is information that is false. The person creating it knows it to be false and shares it with intent to cause harm (Gibbs & Castillo, 2021). It is made up of deliberate, intentional lies. The creators of disinformation intend for those who engage with the information to be persuaded to a certain viewpoint (Chen et al., 2015; Wardle & Derakhshan, 2018). In the Internet age, disinformation spreads quickly due to the various players who might get involved including trolls, troll farms, bots, spoofers, influencers, governments, and normal citizens. It is often made up of exciting headlines that stir emotion and which people share with very little thought (Stecula, 2021). Those who are the most skilled at creating disinformation can easily make it appear sophisticated and well-researched, even when it isn’t.
Here is an example of disinformation. In 2017, following the day of his inauguration (when he was sworn in as President of the United States [US]), Donald Trump said that his ceremony was the biggest of all time (it wasn’t). It was later revealed that images of the day (which had been published online in various places) had been altered to make it appear that his crowd was a similar size to his predecessor, Barack Obama’s (Finnis, 2021). Over time, the doctoring of images and constant barrage of Donald Trump’s supporters claiming that his inauguration was a highly attended event, led to confusion, belief in false information and even more dangerously, disengagement with the truth. The facts are:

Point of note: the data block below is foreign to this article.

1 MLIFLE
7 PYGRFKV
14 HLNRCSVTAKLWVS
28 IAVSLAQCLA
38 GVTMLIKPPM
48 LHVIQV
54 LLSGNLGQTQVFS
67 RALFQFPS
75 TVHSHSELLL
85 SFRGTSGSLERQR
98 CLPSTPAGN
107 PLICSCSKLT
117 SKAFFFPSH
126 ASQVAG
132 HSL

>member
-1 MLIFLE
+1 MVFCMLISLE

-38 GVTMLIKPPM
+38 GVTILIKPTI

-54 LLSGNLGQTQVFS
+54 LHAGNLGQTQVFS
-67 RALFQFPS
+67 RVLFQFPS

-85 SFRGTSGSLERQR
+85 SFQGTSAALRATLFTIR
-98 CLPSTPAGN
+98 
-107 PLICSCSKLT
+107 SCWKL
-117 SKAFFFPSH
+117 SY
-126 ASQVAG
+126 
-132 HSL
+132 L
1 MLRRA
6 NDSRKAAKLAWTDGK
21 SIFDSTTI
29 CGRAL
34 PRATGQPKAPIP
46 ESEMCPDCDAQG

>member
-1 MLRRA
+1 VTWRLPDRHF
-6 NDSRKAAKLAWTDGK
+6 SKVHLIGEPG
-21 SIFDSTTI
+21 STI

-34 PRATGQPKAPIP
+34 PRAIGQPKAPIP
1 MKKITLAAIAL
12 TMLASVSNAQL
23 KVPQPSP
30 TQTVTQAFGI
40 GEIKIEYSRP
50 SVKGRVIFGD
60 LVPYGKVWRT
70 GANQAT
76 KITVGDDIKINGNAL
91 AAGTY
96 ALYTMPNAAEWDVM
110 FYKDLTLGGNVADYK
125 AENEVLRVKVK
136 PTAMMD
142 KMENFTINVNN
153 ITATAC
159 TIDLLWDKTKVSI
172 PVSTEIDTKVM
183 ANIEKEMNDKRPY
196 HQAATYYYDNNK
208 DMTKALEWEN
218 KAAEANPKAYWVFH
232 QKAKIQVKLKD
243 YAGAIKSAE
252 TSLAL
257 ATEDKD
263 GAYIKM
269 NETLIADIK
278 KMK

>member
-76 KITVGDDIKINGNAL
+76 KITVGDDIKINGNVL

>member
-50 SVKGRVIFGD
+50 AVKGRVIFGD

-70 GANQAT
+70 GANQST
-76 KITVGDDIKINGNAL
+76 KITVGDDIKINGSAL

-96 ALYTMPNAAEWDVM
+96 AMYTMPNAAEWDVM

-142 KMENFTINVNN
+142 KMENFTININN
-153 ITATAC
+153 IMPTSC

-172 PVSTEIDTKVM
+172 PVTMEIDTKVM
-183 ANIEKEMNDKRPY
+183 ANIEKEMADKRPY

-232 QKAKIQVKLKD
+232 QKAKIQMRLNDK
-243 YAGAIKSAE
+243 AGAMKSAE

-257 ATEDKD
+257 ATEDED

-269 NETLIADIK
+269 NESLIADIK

- Donald Trump’s inauguration: 600,000 people in attendance (left) (Finnis, 2021)
- Barack Obama’s inauguration: 1.8 million people in attendance (right) (Finnis, 2021).
The creators of disinformation create and share it for various reasons, many of which are unknown, but some of which include financial gain and public notoriety (Buchanan & Benson, 2019). In the case of Donald Trump, he is famed for doing whatever he can to ensure that everyone believes whatever he says, whether it is true or not.
can be used to describe two different situations. The first occurs when real information is slightly altered or misrepresented to cause harm to a specific country, organization, or person (Chen et al., 2015; Wardle & Derakhshan, 2018). The second situation occurs when true and private information is ‘leaked’ at a particular moment with the intent to create a large effect (Bajwa, 2021; Stecula, 2021). An example of ‘leaked’ information is personal videos or emails that are released to the public. The concept of malinformation is difficult to understand and gets even more confusing because much of it that appears online disappears when people become aware of its falseness.